I wrote some software to search through various combinations of asserting and de-asserting the 8 FPGA pins while looking for the PIC’s chip select line to be asserted low. The PIC’s chip select was asserted low when the FPGA[7:0] pins were ‘b1000xxx0. Based on some more probing, I determined FPGA[0] was the active-low chip select for the board and the remaining pins except FPGA[7] were likely address pins.

Fault Light

While searching for the PIC’s chip select, I discovered that bringing FPGA7 low then high again after a few milliseconds caused the fault light on the machine control panel to turn off. I decided FPGA7 was an active low reset for the machine control panel. My pinout for the 40-pin connector now looked like this:

Updated 40-pin connector pin out based on early experiments.

Updated 40-pin connector pin out based on early experiments.

I then modified my code to toggle the reset line to turn off the fault light then to write varying pseudorandom byte sequences to the PIC to try to turn on the tally lights or write text to the display. Nada, zilch, nothing.

Buttons

If I couldn’t write anything to the PIC, I decided I’d try to read something from the PIC. I changed my STM8 software to read bytes from the PIC then print them out the STM8’s serial port for display in a terminal window. I kept getting the same nine-byte pattern over and over  again:

80 06 9F 00 00 80 00 FE A3

If I pushed a key, I’d get a different response then back to the same old pattern:

80 0F 91 0E 0F CF FF FF FF FF FF 9F 00 00 80 00 FE 24

Then when I released the key:

80 0F 91 0F 0F CF FF FF FF FF FF 9F 00 00 80 00 FE 25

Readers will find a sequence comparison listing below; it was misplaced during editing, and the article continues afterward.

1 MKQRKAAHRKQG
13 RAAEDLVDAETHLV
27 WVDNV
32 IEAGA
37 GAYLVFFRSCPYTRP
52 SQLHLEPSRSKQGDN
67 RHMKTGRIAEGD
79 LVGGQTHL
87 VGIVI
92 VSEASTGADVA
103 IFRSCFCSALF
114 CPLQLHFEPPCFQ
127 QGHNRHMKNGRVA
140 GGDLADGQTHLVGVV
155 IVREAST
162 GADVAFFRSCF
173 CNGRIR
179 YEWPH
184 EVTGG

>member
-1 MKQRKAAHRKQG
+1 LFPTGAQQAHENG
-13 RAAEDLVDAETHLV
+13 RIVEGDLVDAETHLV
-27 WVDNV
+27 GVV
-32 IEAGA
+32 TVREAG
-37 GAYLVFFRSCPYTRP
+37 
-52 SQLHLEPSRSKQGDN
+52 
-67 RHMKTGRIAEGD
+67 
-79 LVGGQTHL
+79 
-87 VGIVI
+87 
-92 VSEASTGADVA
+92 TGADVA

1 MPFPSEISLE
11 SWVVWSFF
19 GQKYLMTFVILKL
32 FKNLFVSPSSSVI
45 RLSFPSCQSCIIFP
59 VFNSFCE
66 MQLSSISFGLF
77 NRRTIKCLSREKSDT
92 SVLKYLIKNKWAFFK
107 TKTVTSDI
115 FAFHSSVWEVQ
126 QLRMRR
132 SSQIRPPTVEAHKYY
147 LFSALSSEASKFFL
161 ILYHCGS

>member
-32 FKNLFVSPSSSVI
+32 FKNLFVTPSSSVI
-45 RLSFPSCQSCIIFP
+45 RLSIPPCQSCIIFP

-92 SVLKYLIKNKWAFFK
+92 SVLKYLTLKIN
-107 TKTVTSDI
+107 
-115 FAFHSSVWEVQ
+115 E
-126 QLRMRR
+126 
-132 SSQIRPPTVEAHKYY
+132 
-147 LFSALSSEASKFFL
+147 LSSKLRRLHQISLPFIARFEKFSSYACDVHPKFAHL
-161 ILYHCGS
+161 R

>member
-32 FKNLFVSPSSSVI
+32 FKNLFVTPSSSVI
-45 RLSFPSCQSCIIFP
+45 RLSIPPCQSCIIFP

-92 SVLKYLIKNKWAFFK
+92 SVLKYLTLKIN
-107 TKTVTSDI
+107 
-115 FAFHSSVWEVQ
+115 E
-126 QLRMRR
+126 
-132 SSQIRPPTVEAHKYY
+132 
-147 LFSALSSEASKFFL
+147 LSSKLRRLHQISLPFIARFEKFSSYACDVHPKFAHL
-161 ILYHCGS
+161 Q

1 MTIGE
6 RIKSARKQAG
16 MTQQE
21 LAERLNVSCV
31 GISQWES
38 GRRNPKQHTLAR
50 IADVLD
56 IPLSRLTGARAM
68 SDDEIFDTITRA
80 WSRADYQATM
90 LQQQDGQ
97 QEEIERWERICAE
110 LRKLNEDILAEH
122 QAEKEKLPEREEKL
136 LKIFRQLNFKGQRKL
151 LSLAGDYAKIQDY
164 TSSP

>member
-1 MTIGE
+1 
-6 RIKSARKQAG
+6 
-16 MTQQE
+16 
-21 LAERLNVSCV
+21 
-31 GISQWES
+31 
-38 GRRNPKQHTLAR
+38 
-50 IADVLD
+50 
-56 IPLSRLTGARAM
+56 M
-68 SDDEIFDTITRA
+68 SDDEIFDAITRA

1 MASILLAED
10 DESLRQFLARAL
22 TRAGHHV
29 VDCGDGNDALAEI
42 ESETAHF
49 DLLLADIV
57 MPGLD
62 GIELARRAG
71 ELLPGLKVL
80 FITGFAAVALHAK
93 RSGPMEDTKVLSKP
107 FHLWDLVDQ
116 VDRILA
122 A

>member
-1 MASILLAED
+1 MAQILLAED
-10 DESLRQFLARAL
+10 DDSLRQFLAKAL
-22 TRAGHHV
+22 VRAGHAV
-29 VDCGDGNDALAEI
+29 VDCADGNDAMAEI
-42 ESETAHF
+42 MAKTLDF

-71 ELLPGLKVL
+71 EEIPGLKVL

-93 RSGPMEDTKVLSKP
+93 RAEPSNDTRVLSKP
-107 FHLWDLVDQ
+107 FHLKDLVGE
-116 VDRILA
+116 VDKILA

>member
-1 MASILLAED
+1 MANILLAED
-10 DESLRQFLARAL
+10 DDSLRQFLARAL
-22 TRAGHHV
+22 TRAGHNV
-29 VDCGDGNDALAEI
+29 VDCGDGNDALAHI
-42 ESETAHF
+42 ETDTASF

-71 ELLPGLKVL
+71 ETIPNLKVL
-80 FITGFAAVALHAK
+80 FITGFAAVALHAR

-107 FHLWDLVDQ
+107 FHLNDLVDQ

Then when I pushed a different key:

80 0F 91 0F 0B CF FF FF FF FF FF 9F 00 00 80 00 FE 21

And released the key:

80 0F 91 0F 0F CF FF FF FF FF FF 9F 00 00 80 00 FE 25

Those look like packets! I decided the packet format looked like the following:

Byte Name Notes
0 Start of Packet 0x80
1 Length Excludes SOP, Length, and Checksum
2 Command Code
3 … Length+1 Data Bytes
Length+2 Checksum Modulo 256 sum of all bytes excluding the start of packet byte and the checksum byte.

LED Display

With the initial packet format figured out, it was time to try writing packets in this same format to the PIC. I tried writing packets with varying lengths and command codes with all zero data, all 0xFF data, and all pseudorandom data. Still no dice and I was beginning to lose hope that I could talk to these panels.

As a last ditch effort, I fed the keypress packet back to the PIC but cycled through the command codes and first data byte. I let this run for a while then toward the end of the night I looked over and the LED display had some junk on it. I quickly narrowed down the packet that put the junk on the display then narrowed down the actual bytes required and wrote my own message to the display.

Success! The first meaningful message I wrote to the LED display.

Success! The first meaningful message I wrote to the LED display.